Shocking Treatment for Heart Repair
A device sends shockwaves to prompt blood vessel growth.
Cardiac patients are living longer and longer–up to 20 years after receiving stents, a heart bypass, or heart-valve replacements. But extended lifespan is often accompanied by other complications, as a repaired heart can still have difficulty getting enough oxygen. The accompanying pain, a squeezing pressure in the chest called angina, can plague patients for years, and there are some for whom no surgery can provide relief. But a noninvasive shockwave machine could help prompt the growth of new blood vessels, restoring the heart’s oxygen supply and alleviating the pain.
In a clinical trial at three centers across the United States, cardiologists are testing the safety of the shockwave device, developed by Maryland-based Medispec. The “Cardiospec” machine is based on the same sound-wave technology used to break up kidney stones, but it requires only about one-tenth the energy. “Shock waves are acoustic waves that create pressure that can be focused,” says Medispec’s Gil Hakim, the company’s director of new product development. Direct that pressure toward the heart muscle with just the right intensity, and it causes the body to produce new blood vessels.
Researchers aren’t sure precisely why shockwaves have this effect–they believe that the pressure may induce a cascade of events that mimic wound-healing, recruiting undifferentiated cells to the area to build blood vessels. Preliminary studies show that about 70 percent of the patients who undergo the shockwave procedure experience somewhere between a 60 to 70 percent improvement in blood flow to their hearts.
“Patients with [recurring] angina consume a lot of medical care because they have multiple emergency visits, they have multiple angiograms, and their quality of life is extremely low,” says Amir Lerman, a cardiovascular specialist at the Mayo Clinic in Rochester, MN, who’s heading up the Cardiospec trial. And, he notes, the treatments available to these patients to date are short-term therapies that address the symptoms rather than the cause. “These patients currently don’t have any alternative solution. And we need to find one because they live a long time.”
The trial will recruit 15 patients–five each at the Mayo Clinic, the University of California at San Diego, and Albert Einstein Medical Center in Philadelphia–and it will consist of nine treatments applied over a nine-week period (three treatments per week during weeks one, five, and nine).
The Cardiospec technology has already been used to treat about 1,000 patients worldwide, in Europe, Canada, and other regions around the globe. And so far, it seems that about two to three years after the original treatment, patients can experience a relapse. Many patients who undergo treatment don’t change their exercise habits or diets, their blood vessels begin to narrow, and once again their hearts can’t get enough oxygen. “It’s like when patients have undergone a stenting procedure,” Hakim says. “That won’t necessarily be the only stent, because they develop another problem in another area in the heart.”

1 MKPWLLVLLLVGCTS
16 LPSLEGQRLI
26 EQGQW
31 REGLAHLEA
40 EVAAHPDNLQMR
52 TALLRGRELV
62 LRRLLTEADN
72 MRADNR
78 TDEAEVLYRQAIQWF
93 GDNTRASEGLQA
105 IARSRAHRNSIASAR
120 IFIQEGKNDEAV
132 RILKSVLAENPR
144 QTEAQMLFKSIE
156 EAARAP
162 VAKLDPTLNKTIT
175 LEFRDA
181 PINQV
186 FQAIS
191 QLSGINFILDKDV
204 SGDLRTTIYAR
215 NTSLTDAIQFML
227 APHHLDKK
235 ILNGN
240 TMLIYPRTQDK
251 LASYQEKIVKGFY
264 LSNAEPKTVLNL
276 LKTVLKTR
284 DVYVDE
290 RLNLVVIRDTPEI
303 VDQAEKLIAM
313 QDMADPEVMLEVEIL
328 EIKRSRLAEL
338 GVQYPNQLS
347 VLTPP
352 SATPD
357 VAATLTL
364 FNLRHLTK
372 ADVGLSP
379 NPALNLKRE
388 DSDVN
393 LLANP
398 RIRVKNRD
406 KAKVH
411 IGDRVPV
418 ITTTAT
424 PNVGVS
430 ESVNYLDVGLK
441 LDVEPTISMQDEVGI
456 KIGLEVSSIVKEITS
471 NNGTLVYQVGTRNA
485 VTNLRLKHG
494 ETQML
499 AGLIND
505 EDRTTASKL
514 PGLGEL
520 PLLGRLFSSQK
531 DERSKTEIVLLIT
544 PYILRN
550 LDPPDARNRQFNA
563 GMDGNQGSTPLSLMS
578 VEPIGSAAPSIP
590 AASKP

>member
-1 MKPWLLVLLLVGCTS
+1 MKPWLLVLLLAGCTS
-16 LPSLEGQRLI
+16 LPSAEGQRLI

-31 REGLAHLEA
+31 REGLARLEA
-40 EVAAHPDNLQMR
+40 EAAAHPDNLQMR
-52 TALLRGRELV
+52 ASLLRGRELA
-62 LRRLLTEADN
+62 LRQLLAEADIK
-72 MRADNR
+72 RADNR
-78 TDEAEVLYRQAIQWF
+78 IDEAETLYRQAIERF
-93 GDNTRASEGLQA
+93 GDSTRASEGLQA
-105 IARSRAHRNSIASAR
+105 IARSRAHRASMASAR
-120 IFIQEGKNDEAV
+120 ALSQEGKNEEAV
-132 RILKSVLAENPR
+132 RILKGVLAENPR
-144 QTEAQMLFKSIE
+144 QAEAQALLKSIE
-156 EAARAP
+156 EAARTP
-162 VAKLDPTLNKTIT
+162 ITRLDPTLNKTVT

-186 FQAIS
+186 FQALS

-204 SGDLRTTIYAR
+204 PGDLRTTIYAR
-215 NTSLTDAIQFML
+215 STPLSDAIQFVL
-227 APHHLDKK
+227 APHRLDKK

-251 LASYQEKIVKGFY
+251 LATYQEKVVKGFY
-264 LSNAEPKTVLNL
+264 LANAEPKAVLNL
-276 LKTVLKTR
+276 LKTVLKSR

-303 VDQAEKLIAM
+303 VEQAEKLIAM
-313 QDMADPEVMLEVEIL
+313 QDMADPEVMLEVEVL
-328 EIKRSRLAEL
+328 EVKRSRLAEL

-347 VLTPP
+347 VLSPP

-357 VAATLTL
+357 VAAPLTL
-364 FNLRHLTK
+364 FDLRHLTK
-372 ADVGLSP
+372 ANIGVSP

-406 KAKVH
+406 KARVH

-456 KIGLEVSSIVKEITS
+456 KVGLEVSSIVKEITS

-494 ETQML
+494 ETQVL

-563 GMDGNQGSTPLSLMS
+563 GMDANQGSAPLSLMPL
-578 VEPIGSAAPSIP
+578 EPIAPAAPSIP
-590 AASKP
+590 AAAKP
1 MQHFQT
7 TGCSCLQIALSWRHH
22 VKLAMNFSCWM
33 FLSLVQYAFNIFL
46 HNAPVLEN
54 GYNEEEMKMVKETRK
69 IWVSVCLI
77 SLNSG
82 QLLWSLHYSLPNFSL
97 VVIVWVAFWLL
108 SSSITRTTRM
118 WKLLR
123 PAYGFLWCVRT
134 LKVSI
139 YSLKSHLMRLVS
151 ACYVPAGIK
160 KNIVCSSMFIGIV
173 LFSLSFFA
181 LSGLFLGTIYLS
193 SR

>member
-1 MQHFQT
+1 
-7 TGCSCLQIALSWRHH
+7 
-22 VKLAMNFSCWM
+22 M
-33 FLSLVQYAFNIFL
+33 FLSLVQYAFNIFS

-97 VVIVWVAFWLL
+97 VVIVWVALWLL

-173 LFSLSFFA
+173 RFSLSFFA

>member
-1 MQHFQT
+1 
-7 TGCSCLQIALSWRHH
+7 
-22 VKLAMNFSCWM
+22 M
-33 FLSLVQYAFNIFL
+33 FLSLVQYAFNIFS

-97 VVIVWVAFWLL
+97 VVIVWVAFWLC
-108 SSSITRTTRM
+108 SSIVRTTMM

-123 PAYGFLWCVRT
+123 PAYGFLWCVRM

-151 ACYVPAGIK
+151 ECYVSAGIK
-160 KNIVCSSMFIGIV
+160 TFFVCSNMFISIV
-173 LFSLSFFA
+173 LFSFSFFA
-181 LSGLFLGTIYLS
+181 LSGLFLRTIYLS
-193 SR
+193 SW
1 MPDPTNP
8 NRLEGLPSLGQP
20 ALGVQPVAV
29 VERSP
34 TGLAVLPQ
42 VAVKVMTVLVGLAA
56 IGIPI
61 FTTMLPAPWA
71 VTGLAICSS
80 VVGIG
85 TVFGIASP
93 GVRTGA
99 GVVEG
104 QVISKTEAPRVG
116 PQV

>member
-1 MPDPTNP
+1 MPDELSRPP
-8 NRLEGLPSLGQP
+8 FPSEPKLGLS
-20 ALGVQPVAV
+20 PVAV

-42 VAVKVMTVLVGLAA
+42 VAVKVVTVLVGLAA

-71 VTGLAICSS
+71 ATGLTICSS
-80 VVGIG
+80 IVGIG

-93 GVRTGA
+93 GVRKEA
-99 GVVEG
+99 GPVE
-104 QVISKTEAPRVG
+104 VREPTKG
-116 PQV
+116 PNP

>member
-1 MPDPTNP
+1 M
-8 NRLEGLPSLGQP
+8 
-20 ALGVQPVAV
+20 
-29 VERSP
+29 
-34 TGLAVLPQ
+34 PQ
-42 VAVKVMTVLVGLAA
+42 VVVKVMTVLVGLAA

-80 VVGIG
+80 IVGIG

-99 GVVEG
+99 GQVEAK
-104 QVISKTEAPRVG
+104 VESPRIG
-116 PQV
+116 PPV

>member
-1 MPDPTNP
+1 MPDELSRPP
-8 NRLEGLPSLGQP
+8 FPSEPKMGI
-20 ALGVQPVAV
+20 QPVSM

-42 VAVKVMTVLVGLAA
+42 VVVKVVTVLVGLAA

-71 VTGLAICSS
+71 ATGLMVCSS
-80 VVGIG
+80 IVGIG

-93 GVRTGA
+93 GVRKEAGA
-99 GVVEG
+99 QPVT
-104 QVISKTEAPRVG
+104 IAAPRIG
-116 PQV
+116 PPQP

It’s not that the shockwave treatment has failed. Rather, a patient ends up with the same problem in a different region of his heart. “It’s like maintenance–after a few years, patients can be evaluated, checked again, and then retreated,” Hakim says.
The options available for so-called “refractory angina” patients, who have pain after surgery or aren’t candidates for surgery in the first place, are quite limited, says Timothy Henry, an interventional cardiologist at the Minneapolis Heart Institute who’s not involved in the trial. “We definitely need new options, and this is an interesting one. The preliminary data looks very good, it’s low risk. I think this is a really good option, but it needs to be tested,” Henry says.
Lerman and his collaborators hope to complete the safety trial in a few months, and Medispec is aiming for U.S. Food and Drug Administration approval by 2012. Hakim is hopeful that the technology can provide relief for patients who are now completely dependent on oral medications to stem the tide of their angina attacks. “On average, before starting the treatment, the patients took their medication around three times a day. After the therapy, they’re taking it around three times a week. It’s a marked improvement in their quality of life,” he says. “It’s not a cure, but it’s an improvement.”
Become an MIT Technology Review Insider for in-depth analysis and unparalleled perspective.Subscribe today